The Mediterranean Sea has provided some of the world’s largest hydrocarbon finds in recent times, transforming the energy scene in environments that have been geologically and, at times economically and politically, challenging.
Yet the region continues to draw oil and gas companies, with major finds such as the Leviathan and Tamar discoveries in the Eastern Mediterranean serving as promising signs of lasting potential. Still considered a frontier area, most of the region’s possible lush deepwater areas have yet to be tapped, but companies are pushing forward with plans in the Mediterranean from the Israeli coast to Spanish shores.
In some cases, businesses are facing challenges before the drillbit reaches the seafloor. Fearing drilling could harm beach tourism, the fishing industry and sea life, some residents in the Balearic Islands offshore Spain have taken to the streets in opposition to drilling in the Gulf of Valencia, as others support the move and the economic benefits such efforts could bring. In other parts of the region, geopolitical risks continue to threaten the regulatory progress of projects. Yet other regions are poised for growth with few of the aforementioned barriers.
But just as in other parts of the world, there are geological challenges, which vary, as regional energy demand grows, providing incentive to proceed with developments.
Mediterranean-focused Energean Oil & Gas has taken the lead offshore Greece, having revived production from the Prinos Field as it pursues further exploration opportunities in Greece and other parts of the Mediterranean region.
“Many areas in the offshore and onshore Adriatic have proven hydrocarbon systems but have not been available to the international exploration community for a quarter century and more for a variety of mostly political reasons,” Hank David, new business development manager for Energean, was quoted as telling E&P magazine. “During this time, these areas have laid fallow or have been subject to exploration and exploitation efforts almost exclusively by state-run oil companies, most of which were underfunded and lacked up-to-date technology and tools. Consequently, this large area remains today underexplored. Suddenly, and simultaneously, massive amounts of this acreage are now hitting the market.”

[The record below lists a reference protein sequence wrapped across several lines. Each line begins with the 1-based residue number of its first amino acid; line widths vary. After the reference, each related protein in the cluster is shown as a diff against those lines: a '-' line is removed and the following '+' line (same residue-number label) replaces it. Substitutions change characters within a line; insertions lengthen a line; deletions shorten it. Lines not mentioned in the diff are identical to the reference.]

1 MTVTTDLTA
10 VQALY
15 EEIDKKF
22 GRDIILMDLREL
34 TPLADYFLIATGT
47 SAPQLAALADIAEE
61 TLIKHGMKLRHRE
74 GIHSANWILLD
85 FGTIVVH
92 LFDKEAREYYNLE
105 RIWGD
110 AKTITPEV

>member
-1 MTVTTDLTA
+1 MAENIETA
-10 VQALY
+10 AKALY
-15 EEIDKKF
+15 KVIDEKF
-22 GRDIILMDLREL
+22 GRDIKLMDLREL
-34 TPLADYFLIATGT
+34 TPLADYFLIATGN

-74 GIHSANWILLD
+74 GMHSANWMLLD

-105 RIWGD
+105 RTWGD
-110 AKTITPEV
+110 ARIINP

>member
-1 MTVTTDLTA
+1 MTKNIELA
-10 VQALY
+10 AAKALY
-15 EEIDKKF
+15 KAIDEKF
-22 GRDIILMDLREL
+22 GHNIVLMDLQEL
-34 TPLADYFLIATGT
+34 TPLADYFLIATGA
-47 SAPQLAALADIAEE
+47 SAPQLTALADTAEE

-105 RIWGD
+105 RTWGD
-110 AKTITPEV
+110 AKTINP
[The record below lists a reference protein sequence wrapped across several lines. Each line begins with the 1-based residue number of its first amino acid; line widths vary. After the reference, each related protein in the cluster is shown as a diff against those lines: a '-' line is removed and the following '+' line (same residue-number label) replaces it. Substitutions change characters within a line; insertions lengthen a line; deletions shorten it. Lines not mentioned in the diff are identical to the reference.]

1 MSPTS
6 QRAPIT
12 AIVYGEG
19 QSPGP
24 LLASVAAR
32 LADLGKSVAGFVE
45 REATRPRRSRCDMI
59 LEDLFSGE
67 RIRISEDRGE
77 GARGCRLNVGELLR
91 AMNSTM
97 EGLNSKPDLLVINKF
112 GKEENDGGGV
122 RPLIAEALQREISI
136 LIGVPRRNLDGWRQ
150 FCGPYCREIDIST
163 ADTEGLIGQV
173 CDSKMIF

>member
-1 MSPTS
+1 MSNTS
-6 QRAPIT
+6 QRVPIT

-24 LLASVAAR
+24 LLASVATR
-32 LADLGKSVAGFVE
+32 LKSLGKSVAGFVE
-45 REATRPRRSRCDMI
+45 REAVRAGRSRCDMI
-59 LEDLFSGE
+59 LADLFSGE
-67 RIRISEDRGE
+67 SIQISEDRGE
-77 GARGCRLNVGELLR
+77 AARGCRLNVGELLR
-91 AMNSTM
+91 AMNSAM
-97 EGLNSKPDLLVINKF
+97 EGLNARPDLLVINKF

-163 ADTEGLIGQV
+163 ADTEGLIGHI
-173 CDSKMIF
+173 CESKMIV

These include acreage offshore Greece, Croatia and Montenegro—all of which have recently had or have tender procedures underway. Studies have shed light on possible petroleum systems in these areas, with billions of barrels of oil in place on the Italian side of the Adriatic and the potential for just as much on the eastern side.
“Oil companies have taken great risk, and at great expense, venturing into the deep waters of the south Atlantic and east Africa over the last several years to test unproven plays, with mixed results,” David continued. “Here is an area of political stability, in the heart of the European market, with abundant new acreage availability not only in deepwater but also in shallow water and onshore, where oil is proven and seeping out of the ground. Energean sees this as a great opportunity and is uniquely positioned to take full advantage.”